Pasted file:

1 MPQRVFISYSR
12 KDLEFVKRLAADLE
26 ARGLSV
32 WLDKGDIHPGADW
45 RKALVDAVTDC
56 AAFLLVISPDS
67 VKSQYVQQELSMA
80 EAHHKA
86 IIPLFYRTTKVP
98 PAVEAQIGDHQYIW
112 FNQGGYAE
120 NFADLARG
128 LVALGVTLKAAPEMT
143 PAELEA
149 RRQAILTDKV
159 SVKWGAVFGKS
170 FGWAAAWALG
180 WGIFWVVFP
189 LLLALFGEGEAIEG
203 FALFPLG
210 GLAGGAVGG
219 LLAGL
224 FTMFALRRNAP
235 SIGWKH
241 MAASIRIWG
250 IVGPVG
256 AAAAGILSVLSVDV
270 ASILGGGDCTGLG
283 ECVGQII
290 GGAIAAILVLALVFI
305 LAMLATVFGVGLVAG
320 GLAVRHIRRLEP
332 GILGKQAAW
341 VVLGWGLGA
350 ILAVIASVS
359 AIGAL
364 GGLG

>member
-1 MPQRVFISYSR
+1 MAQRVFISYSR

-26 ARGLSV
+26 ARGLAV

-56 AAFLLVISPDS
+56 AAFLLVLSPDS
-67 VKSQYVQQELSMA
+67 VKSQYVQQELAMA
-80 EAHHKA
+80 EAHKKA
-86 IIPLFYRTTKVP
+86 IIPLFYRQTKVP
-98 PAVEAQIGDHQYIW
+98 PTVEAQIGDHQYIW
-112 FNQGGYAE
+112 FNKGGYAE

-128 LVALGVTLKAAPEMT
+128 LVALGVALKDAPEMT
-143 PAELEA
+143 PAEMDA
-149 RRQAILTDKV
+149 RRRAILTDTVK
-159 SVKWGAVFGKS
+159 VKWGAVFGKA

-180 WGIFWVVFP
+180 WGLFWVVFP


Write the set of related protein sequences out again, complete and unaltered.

1 MPQRVFISYSR
12 KDLEFVKRLAADLE
26 ARGLSV
32 WLDKGDIHPGADW
45 RKALVDAVTDC
56 AAFLLVISPDS
67 VKSQYVQQELSMA
80 EAHHKA
86 IIPLFYRTTKVP
98 PAVEAQIGDHQYIW
112 FNQGGYAE
120 NFADLARG
128 LVALGVTLKAAPEMT
143 PAELEA
149 RRQAILTDKV
159 SVKWGAVFGKS
170 FGWAAAWALG
180 WGIFWVVFP
189 LLLALFGEGEAIEG
203 FALFPLG
210 GLAGGAVGG
219 LLAGL
224 FTMFALRRNAP
235 SIGWKH
241 MAASIRIWG
250 IVGPVG
256 AAAAGILSVLSVDV
270 ASILGGGDCTGLG
283 ECVGQII
290 GGAIAAILVLALVFI
305 LAMLATVFGVGLVAG
320 GLAVRHIRRLEP
332 GILGKQAAW
341 VVLGWGLGA
350 ILAVIASVS
359 AIGAL
364 GGLG

>member
-1 MPQRVFISYSR
+1 MAQRVFISYSR

-26 ARGLSV
+26 ARGLAV

-56 AAFLLVISPDS
+56 AAFLLVLSPDS
-67 VKSQYVQQELSMA
+67 VKSQYVQQELAMA
-80 EAHHKA
+80 EAHKKA
-86 IIPLFYRTTKVP
+86 IIPLFYRQTKVP
-98 PAVEAQIGDHQYIW
+98 PTVEAQIGDHQYIW
-112 FNQGGYAE
+112 FNKGGYAE

-128 LVALGVTLKAAPEMT
+128 LVALGVALKDAPEMT
-143 PAELEA
+143 PAEMDA
-149 RRQAILTDKV
+149 RRRAILTDTVK
-159 SVKWGAVFGKS
+159 VKWGAVFGKA

-180 WGIFWVVFP
+180 WGLFWVVFP